Periodically, she would go out to forage, bringing needed food, water, air, and
medical supplies back to their tiny environment. At the end of a week, Gunny
Hatcher was ready to venture out with her. She had procured another battle suit
for him, after removing its previous dead occupant and cleaning it as best she
could. Billy’s own suit would no longer serve his needs, as the left arm could
not be made airtight any longer and they had no facilities to repair it.
Marla had decided
that their first order of business was to inventory their supplies. She didn’t
like surprises, and finding out they had just used up the last tank of air or
gallon of water was the stuff her nightmares were made of.
In a few hours of
organized effort, they found that they could live for many months, maybe even a
year, on what was left aboard. They wouldn’t be comfortable and the food would
be monotonous, but they would live.
They tried playing
with the power plant next and found that any upward adjustment in output
wattage resulted in the plant trying to overheat. They were stuck with only
enough juice for a heater and a light bulb.
Marla dragged out
an old-fashioned star chart and a sextant and used a lot of math over a period
of forty-eight hours to try and determine their position and speed. She knew
that they were still near the Earth’s orbit but that the planet was drawing
steadily away from them. If they could hold out for a year, waiting for the
planet to come to them, they would need only a minor change in speed and
direction to be in the right position to intercept the orbit. If they could wait a
year... In the end,
she told Billy that the tumbling of the vessel would have to be corrected using
the steering rockets before she could get even halfway accurate readings.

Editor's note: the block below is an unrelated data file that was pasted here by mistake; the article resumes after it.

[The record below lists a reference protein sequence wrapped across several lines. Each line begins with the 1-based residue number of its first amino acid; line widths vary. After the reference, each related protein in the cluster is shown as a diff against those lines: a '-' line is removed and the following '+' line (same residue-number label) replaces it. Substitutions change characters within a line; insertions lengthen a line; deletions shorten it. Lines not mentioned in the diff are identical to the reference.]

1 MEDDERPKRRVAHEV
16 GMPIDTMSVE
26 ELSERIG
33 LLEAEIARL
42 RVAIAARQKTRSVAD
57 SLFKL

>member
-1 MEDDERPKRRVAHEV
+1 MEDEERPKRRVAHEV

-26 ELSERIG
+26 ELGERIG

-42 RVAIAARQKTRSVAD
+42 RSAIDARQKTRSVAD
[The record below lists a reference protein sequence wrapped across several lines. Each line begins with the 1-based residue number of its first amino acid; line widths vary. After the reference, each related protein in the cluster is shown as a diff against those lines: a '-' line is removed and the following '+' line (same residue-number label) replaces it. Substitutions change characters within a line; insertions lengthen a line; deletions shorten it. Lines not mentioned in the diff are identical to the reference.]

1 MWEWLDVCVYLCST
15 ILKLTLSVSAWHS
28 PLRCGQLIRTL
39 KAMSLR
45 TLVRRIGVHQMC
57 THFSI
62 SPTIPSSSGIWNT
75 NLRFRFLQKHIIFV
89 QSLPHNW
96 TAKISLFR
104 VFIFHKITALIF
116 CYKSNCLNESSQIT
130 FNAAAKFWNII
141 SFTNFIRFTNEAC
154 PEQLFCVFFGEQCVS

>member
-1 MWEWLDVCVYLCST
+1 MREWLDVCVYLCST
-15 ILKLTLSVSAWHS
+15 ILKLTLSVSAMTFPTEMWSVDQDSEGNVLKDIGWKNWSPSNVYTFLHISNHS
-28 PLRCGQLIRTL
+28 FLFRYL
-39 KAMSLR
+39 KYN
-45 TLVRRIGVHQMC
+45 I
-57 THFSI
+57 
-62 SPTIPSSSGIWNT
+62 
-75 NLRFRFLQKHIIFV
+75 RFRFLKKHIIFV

their options and found that neither of them wanted to risk sitting for a year.
What if the supplies ran out? What if the Glassies came back? What if one of
them became really sick? They had already dealt with one medical situation, but
what if something happened to Marla? Billy wasn’t trained in the medical field.
They began to look at the Montezuma’s engines and steering rockets, to
see what might be made operational.
It took Billy and
Marla about six hours to determine that Montezuma had two steering
rockets on its nose that might still function, provided they could find a way
to control them, and only one on the stern. It also had one main engine that
appeared intact. Whether it could be made functional would depend on their
ingenuity in getting some kind of controls rigged. The control center on the bridge
was a mess, though parts of it were still intact, and it lacked any kind of
electrical power. Minimum power would have to be switched from the area of
their makeshift quarters to the area of the bridge, whenever it was determined
that it was safe to do so. It would do them no good to send power to it now and
risk having everything that was still there burn up if something was wrong.
They would have to take the bridge apart and look at miles of wiring and
cables, just to be able to get one computer on line so that they could use it